Sell Shares to Cover Fees - Something Changed? Best Way?

Annuities that I own sell various shares of funds to cover fees. For years I would enter Sell Shares transactions entering only number of shares sold (usually small fractional shares), the commission amount to reflect the fee amount, and a $0.00 total sale amount. This would result in accurate decrease in shares and no cash added to account. Importantly, it would also not calculate a share price (that was often not correct due to small numbers) that would be entered into historical share prices. Very easy, minimal data entry required, and maintained history.

I recently upgraded from Q16 Premier to the "improved" subscription version. When I try to now enter the same transaction, it will not allow this. If I put the fee amount in commission, it creates an equal but negative amount in total sale. It will not allow a zero amount in total sale, or forces a calculation of a Price Received. I also see that if I open an old, previously entered transaction, it puts a negative number in the total sale (not the original zero amount).

Any one else seeing this behavior?

Looking for a simple, best way to track shares sold/removed to cover fees and accurately track performance, history, etc. Have seen various suggestions to 1) just remove shares (simplest, but no $ tracking), 2) sell shares, accumulate the cash value and offset with a Misc Expense transaction (extra steps and introduces the unwanted security price history on the fee date).



  • q_lurker
    q_lurker SuperUser ✭✭✭✭✭
    In my opinion, the only correct way has always been Sell the shares and use a MiscExp transaction to record the expense.  Yes, it is an extra step.  I can't see how the computed price/share can be wrong (you gave up $X for Y shares.  That is $X/Y dollars/share.  But if that value does bother you in the price history information you should be able to manually enter a different value for that date, or a download of price information for that date should take precedence over the transaction-computed value.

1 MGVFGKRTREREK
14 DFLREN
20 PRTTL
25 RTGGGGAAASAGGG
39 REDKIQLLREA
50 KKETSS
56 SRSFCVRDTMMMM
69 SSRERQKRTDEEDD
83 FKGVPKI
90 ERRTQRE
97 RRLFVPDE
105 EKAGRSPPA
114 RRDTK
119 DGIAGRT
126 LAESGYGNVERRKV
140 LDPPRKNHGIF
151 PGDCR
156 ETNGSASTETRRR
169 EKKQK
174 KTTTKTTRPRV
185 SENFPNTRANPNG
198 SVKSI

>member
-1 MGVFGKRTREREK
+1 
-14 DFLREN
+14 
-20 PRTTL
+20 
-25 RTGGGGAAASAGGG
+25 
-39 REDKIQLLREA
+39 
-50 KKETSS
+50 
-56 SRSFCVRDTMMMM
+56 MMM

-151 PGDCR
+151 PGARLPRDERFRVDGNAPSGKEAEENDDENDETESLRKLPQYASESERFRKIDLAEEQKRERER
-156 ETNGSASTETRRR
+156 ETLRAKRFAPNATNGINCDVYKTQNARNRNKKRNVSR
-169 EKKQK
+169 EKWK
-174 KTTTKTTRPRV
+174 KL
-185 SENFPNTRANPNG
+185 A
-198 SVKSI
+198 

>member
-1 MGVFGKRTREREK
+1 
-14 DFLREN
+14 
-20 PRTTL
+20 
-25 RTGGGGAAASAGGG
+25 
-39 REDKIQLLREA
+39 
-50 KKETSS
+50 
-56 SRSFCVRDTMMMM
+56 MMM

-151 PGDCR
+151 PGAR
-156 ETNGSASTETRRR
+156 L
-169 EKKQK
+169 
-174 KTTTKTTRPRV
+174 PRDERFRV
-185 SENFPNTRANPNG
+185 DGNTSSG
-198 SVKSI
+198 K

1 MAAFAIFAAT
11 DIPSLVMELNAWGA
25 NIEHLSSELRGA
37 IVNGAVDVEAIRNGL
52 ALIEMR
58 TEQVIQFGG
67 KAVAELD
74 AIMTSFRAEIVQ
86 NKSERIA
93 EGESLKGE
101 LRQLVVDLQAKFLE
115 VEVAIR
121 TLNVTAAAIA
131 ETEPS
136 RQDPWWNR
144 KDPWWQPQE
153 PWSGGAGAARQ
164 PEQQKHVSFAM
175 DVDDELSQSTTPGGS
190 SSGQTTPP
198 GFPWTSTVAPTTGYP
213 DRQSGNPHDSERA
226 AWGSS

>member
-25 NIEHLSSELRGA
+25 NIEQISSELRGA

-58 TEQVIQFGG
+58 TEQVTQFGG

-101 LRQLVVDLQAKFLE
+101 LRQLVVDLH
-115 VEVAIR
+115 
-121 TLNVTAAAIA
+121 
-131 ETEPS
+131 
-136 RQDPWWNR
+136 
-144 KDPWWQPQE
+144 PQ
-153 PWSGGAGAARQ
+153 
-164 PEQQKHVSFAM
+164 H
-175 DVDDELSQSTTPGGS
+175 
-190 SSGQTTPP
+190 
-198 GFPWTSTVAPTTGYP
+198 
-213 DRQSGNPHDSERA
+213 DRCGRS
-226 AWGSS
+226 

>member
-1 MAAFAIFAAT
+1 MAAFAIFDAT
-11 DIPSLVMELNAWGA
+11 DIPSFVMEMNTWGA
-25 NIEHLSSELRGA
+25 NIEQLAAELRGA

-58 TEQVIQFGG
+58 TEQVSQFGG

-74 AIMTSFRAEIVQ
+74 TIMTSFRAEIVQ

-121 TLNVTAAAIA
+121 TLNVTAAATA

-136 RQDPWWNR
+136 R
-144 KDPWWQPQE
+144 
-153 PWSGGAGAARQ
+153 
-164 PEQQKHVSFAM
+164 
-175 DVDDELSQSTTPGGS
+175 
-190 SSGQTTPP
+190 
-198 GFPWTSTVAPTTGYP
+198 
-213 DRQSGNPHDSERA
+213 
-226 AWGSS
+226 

• Tom Young
    Tom Young SuperUser ✭✭✭✭✭
    "If I put the fee amount in commission, it creates an equal but negative amount in total sale."

    I just tried a test sale of a fraction of a share that resulted in gross proceeds of $.50, then entered a commission of $.50, for a result of $0 cash effect.  So, no, I'm not seeing what you're describing. 
    From an accounting perspective your method should work fine, with an overstatement of "commission" expense and an understatement of "admin fee" expense.  However, using your method did result in "today's" price being the price I used in my test transaction, as I'd expect.
    I'm not sure I'm understanding exactly what you're describing seeing using your usual method with the subscription product.  Maybe post a screenshot?
  • Jim_Harman
    Jim_Harman SuperUser ✭✭✭✭✭
    I agree with @q_lurker that the Sell/MiscExp approach is better. Another advantage is that if you assign a security to the MiscExp, the fee reduces the IRR of the investment as shown in the Investment Performance Report, as I believe it should.

    Also unless something has changed in QWin Subscription, I think you will find that it is easier to get Quicken to accept the fee as Commission/zero proceeds approach if you use the Enter Transactions Sold dialog rather than trying to enter the transaction directly into the transaction list (register).
    QWin Premier subscription
  • Tom Young
    Tom Young SuperUser ✭✭✭✭✭

    In my test transaction I did enter the transaction directly in the transaction list, and it worked fine, it worked exactly as EdC said he was seeing in Quicken versions prior to the subscription product.  Not sure why you think Quicken would accept the transaction more easily using the Enter Transaction route?

  • EdC
    EdC Member ✭✭
    Thanks for responses guys. Here's my input/feedback.

    q_lurker: a. Computed price difference is out in the 2nd or 3rd decimal place. No prob for transaction, however when looking at values for 1000+ shares, suddenly statement totals and Quicken totals never match. Not end of the world, but creates confusion. b. Have 4 annuities each with about 6-8 underlying funds and a total of 20-30 transactions to enter each quarter for various fees and transactions. Minimizing data entry and/or not having to correct or delete historical price data a key goal. In past could I copy/paste transaction, enter a few data points (date, # shares, commission) and be done.